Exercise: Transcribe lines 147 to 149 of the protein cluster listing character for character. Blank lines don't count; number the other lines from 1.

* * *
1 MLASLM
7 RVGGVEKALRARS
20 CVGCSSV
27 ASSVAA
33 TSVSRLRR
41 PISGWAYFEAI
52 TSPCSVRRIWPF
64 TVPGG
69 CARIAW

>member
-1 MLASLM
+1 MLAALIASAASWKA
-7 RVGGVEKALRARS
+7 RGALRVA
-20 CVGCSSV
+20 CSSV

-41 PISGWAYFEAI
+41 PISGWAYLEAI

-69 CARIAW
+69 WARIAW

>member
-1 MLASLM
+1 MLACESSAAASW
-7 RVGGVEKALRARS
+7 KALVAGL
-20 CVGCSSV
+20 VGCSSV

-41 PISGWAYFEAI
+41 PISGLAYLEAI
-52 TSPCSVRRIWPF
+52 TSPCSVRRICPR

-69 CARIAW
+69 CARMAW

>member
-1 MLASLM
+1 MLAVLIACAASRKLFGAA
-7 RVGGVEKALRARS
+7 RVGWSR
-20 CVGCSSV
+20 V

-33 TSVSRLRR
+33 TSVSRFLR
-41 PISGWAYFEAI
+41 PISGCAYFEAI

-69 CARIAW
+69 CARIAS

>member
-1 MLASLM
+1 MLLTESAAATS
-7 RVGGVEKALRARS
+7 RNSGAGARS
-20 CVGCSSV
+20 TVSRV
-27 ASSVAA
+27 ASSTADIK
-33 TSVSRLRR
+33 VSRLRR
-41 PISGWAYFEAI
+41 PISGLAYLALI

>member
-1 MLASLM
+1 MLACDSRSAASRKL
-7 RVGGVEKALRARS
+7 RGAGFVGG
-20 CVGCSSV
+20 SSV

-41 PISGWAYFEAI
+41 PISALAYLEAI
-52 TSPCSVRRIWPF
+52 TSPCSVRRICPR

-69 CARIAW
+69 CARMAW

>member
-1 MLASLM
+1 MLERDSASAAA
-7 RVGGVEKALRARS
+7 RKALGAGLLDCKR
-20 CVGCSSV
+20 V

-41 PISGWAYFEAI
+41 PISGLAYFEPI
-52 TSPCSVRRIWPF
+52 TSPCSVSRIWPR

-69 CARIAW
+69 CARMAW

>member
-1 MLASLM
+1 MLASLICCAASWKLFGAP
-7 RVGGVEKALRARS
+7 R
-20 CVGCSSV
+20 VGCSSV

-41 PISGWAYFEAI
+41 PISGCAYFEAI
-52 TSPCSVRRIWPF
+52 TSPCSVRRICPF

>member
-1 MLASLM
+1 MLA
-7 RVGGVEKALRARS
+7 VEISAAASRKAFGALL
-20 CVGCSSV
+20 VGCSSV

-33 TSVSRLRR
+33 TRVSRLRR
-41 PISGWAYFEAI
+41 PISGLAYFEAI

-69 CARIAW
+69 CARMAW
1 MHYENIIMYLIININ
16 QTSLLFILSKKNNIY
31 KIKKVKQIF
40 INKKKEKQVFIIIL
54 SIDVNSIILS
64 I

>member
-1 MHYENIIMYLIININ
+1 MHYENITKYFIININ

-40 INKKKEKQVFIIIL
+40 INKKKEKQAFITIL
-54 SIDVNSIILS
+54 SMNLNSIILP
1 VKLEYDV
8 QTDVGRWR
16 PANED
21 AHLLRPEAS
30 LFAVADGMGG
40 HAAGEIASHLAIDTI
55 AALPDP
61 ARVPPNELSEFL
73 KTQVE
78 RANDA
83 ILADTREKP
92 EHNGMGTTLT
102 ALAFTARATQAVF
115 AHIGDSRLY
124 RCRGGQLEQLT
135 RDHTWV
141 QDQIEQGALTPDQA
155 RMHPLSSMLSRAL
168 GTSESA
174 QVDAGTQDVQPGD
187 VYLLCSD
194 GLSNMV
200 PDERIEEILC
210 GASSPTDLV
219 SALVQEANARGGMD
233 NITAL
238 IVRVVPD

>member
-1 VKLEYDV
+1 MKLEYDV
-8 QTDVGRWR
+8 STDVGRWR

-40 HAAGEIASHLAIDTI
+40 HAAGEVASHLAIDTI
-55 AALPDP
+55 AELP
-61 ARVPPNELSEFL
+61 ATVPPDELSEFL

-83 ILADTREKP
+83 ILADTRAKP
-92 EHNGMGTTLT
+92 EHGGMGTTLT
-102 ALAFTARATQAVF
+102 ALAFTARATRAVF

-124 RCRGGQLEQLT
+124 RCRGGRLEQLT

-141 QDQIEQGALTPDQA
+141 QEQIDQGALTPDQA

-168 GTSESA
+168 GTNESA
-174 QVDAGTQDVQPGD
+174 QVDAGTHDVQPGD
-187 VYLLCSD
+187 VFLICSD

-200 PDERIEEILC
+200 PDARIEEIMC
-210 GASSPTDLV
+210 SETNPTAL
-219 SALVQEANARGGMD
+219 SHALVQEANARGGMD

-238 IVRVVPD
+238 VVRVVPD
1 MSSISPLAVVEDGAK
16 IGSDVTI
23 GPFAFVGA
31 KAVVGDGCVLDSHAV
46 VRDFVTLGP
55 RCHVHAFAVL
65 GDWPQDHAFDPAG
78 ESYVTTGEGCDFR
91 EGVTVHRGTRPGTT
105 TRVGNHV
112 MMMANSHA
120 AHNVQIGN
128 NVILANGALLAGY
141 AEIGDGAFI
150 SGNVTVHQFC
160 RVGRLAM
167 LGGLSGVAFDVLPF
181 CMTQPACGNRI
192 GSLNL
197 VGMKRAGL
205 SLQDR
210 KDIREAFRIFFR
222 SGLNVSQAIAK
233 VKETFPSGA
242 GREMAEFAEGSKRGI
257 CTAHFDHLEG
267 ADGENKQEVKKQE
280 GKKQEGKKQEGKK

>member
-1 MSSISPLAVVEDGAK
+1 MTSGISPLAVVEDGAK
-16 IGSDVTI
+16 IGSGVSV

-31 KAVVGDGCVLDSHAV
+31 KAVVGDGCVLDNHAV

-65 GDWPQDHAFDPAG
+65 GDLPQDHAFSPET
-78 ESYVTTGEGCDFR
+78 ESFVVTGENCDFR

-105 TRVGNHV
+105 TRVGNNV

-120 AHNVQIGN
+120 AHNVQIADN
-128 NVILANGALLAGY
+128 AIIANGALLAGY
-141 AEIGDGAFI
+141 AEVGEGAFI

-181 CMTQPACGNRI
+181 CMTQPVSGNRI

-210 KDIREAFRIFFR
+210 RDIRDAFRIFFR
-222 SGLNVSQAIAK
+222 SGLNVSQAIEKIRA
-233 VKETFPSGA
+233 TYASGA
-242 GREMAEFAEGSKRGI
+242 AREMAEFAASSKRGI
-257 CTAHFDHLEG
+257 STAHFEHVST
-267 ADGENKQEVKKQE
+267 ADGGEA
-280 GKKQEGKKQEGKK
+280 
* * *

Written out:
219 SALVQEANARGGMD
233 NITAL
238 IVRVVPD